• I’m getting random flashbacks to other things, but want to refocus my energy on shame.
  • Unrequited Love
    • This is a very interesting one to me, because as I think back, I can see that the people I had strong feelings for generally were interested in me also, but I shut down the relationships before they got deep, or projected that someone wasn’t into me. It makes me sad to think about, for that younger version of me. It’s interesting to see how that version of me kept secrets, and didn’t understand the depths to which he found himself unlovable. I remember dating someone as a 15 year old, going to her house, and being nervous about potentially meeting her parents. Because what if they asked about my family situation? I broke up with her the following week. I remember having a crush on someone, her liking me back, and then hooking up with other people anyways and sabotaging the possibility of her taking me seriously. And then her being willing to hang out with me again, and me being late and her saying she wouldn’t wait. Fascinating how charged with misunderstood emotions our teenage years are.
  • Disappointed expectation
    • I remember being disappointed at not winning student body president in 5th grade. Not doing well in math in algebra 2/ trigonometry. Not getting into MIT.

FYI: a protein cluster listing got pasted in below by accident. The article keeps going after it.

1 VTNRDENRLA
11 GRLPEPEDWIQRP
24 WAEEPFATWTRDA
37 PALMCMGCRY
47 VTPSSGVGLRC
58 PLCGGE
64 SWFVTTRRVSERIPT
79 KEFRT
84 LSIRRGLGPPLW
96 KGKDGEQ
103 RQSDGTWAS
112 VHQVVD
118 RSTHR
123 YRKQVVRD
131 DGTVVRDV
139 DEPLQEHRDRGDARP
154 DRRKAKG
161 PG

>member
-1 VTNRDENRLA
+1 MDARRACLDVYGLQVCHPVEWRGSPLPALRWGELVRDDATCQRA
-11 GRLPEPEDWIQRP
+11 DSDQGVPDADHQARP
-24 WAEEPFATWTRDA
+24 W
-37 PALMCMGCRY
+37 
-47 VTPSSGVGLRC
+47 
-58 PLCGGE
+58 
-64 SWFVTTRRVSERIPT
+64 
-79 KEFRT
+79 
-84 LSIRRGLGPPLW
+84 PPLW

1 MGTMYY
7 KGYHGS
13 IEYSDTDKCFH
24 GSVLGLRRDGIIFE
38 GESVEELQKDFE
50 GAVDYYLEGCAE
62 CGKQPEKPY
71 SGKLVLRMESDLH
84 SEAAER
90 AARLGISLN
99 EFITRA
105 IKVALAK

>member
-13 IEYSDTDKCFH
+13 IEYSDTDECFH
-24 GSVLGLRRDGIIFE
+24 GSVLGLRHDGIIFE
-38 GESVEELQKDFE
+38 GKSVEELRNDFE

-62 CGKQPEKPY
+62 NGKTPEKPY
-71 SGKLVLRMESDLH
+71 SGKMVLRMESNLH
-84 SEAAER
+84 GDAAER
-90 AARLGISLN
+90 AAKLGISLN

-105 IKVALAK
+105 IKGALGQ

• Exclusion/ being left out
    • I recall feeling disappointed that I wasn’t invited to various birthday parties, bar mitzvah’s, house parties, etc. It certainly occurred. And at the same time I was invited to lots of birthday parties, bar mitzvah’s, house parties, etc. Feels like I’m reaching here. Or – more likely after reading my answers to the past two segments and realizing I missed the paradigm of “unwanted exposure” – it’s possible that I’m just emotionally tired after writing the above. So I’ll stop for now and revisit these topics at some point in the future.

It’s 9:22am. So I’ve been writing/ processing things the past hour and fifteen minutes or so.

Reflections:: 9:43. I just read more articles and particularly liked this one.